BBC Play of the Month: Season 4, Episode 9

An Ideal Husband (11 May 1969)

TV Episode  -   -  Drama
8.1
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Ratings: 8.1/10 from 95 users  
Reviews: 6 user | 2 critic

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Episode complete credited cast:
Margaret Leighton ...
Keith Michell ...
...
...
Susan Hampshire ...
Charles Carson ...
Zena Dare ...
Magda Miller ...
Penelope Lee ...
Michel Fauré ...
Erik Chitty ...
Raymond Graham ...
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11 May 1969 (UK)  »

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The original Broadway production of "An Ideal Husband" by Oscar Wilde opened at the Lyceum Theatre on March 12, 1895. Broadway revivals were produced in 1918 and 1996. See more »

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Version of An Ideal Husband (2002) See more »

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Very good, second best film of Wilde satire
11 March 2014 | by (United States) – See all my reviews

"An Ideal Husband" is Oscar Wilde's wonderful satire and spoof of English society in the late 19th century. It has been made into a film half a dozen times. If the 1999 movie had not been made, this 1969 BBC production for TV would surely rank number one. It is a very good film from most standpoints. The acting is superb, as is the directing. The script may be the truest to the original, as at least one other reviewer has commented. And the cast is a list of some of the top actors in England at the time.

By all means, I recommend that movie buffs watch this edition of "An Ideal Husband," given the chance. But for those who haven't seen any of the versions of this great comedy, I recommend watching this one first and then the 1999 movie, starring Rupert Everett. The 1947 film with Michael Wilding is also very good, and the later TV versions are OK. But none of those can compare to either of these two films.

It may not seem fair in this review to compare it to the other, 1999 film. But, comparing the strengths and weaknesses of one with the other is the best way I know to help others choose between films.

In general, I think all the actors but one were better suited for their roles in the 1999 film. As good as Jeremy Brett is in the role of Lord Goring in this earlier version, I don't think his persona matches Wilde's character as well as does Rupert Everett. A big difference is in the energy. While the cynicism, wit and satire are an even match with the two actors, Brett is full of much energy most of the time. It seems hardly fitting for one who is supposed to lead such a slothful life. Everett, on the other hand, is slower, far less energetic, and casual. He truly gives the air and impression of a self-centered dandy who leads a listless life of pleasure and sloth.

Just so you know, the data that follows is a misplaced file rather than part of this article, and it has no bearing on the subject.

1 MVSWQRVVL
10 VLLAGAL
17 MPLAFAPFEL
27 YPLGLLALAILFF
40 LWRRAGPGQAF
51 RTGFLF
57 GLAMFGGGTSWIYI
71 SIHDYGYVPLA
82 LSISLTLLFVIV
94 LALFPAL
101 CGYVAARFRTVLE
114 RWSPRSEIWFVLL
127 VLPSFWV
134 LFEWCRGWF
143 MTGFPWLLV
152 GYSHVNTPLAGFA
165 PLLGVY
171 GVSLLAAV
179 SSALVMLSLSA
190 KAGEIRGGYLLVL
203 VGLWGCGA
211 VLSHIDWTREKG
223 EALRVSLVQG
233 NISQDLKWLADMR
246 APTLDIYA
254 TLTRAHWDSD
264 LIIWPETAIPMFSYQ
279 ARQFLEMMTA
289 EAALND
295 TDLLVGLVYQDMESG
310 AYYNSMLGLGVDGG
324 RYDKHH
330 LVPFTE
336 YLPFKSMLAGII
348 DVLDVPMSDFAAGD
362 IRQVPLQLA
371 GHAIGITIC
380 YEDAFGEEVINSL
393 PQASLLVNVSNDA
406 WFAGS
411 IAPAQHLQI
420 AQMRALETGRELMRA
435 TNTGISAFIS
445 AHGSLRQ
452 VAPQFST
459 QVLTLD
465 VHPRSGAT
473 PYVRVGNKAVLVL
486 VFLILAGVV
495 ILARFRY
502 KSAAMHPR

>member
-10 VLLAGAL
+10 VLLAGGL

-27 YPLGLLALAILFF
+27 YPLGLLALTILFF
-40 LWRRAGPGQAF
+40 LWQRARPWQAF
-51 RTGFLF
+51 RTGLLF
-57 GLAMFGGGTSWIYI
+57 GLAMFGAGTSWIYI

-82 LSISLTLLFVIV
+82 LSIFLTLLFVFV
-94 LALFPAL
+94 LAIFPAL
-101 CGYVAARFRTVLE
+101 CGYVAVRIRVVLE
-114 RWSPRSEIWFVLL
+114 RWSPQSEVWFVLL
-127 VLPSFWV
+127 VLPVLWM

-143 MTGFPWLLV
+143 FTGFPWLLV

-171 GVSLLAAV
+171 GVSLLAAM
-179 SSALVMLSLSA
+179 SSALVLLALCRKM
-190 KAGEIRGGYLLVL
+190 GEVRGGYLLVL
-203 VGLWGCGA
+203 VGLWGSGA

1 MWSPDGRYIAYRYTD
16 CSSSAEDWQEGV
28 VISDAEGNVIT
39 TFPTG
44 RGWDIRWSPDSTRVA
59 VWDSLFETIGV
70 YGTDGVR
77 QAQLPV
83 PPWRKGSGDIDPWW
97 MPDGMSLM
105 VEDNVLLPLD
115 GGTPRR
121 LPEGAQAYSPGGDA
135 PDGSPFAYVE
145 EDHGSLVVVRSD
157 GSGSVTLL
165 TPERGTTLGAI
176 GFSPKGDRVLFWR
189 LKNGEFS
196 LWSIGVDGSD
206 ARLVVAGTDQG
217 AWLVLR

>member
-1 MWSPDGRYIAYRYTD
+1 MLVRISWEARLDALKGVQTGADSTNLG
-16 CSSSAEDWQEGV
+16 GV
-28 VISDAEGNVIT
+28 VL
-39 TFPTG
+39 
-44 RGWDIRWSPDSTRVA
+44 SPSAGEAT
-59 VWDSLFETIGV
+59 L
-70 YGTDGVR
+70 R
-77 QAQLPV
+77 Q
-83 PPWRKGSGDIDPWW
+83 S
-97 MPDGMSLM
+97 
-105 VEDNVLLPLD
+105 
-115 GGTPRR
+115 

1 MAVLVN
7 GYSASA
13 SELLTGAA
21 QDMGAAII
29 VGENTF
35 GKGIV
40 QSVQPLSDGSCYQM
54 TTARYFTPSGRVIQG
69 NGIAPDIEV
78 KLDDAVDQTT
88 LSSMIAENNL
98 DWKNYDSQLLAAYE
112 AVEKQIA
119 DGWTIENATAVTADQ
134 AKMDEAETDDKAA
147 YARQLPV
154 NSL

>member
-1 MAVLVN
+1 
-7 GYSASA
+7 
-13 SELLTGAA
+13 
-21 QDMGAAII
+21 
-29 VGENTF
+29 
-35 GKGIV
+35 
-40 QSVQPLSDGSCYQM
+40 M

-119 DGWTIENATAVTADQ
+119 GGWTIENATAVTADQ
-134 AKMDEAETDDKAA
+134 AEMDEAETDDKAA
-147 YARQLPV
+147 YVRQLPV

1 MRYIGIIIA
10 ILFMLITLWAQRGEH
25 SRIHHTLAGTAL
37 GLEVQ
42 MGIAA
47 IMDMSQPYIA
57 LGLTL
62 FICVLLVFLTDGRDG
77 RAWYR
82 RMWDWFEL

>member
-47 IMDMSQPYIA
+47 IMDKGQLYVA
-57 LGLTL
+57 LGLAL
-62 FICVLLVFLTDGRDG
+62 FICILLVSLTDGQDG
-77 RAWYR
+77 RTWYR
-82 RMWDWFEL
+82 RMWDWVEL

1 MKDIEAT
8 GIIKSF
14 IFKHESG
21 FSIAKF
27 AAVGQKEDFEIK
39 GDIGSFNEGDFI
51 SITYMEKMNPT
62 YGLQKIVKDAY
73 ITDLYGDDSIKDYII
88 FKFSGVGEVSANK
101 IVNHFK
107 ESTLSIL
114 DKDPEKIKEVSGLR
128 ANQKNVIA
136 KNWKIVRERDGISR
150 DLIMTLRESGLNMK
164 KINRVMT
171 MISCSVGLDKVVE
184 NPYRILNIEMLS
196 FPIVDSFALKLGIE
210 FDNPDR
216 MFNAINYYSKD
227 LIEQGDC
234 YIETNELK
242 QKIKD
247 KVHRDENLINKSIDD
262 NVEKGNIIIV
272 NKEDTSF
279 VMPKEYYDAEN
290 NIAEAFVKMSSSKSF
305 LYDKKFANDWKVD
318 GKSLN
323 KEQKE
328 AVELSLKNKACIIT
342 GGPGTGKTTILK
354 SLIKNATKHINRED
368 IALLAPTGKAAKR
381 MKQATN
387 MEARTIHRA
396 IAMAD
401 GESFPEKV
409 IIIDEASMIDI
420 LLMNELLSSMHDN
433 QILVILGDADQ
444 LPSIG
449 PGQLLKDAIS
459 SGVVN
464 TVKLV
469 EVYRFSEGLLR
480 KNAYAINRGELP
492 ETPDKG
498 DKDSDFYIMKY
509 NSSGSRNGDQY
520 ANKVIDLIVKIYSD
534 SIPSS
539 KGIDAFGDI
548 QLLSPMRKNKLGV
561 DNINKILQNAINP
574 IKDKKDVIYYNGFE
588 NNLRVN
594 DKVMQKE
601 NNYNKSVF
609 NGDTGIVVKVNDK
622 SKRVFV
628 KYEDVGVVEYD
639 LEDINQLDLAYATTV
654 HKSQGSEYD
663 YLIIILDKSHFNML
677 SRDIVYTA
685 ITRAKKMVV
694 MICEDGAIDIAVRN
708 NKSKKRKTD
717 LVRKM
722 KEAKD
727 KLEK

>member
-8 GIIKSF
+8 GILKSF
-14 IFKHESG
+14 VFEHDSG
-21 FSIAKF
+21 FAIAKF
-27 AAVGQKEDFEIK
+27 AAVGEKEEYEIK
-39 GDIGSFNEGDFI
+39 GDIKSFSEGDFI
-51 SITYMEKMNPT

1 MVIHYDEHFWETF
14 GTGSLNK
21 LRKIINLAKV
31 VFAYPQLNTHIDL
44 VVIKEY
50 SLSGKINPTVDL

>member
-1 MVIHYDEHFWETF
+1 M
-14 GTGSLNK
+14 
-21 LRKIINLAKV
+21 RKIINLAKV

Most of the other leads in the 1999 film also have pluses. Julianne Moore gives a much stronger portrayal of a conniving, untrustworthy and nasty woman than does Margaret Leighton as Mrs. Cheveley. Jeremy Northam tops Keith Michell as Sir Robert Chiltern. Cate Blanchett is a more convincing and believable Lady Chiltern than is Dinah Sheridan. John Wood is much better than Charles Carson as Lord Caversham. Wood puts some bombast into the character, where Carson seems quite meek. And Peter Vaughan has a decided edge over Erik Chitty as Phipps. Vaughan's expressions and manners lend a nice touch to the comedy, compared to Chitty's role that is fairly matter-of-fact.

The one big exception I would make in the best casting is in the role of Mabel Chiltern. Susan Hampshire gets a decided nod for her portrayal in this 1969 film, over Minnie Driver's role in the 1999 movie. Driver is an excellent actress, but in this role, her persona is one of an intelligent young woman who seems wise to the machinations of Goring. I think Wilde meant her to be a little more flighty, and just a little naive. Susan Hampshire plays the part spot on in this early version.

One other general observation applies to the two protagonist women – Cheveley and Lady Chiltern. They are too old in this film. Both actresses look older than their counterpart men – Goring and Lord Chiltern. Also, this early TV version does seem stagy at times, and has the obvious limited sets.

Most of the lines were the same in both productions, true to the original. But I did notice some lines in each version that weren't in the other one. There were also a couple of variations in the plot. The ending is the biggest difference. In all of these cases, I think the 1999 movie is much funnier and even cleverly interpreted in a couple of places. I think the few lines omitted in the 1999 film from this 1969 version weren't very essential or even helpful to the play. But the considerable revision of the ending in the 1999 movie was excellent. It ended the story with a smash. If that's not the way Wilde wrote it originally, I think he would heartily approve of the change.


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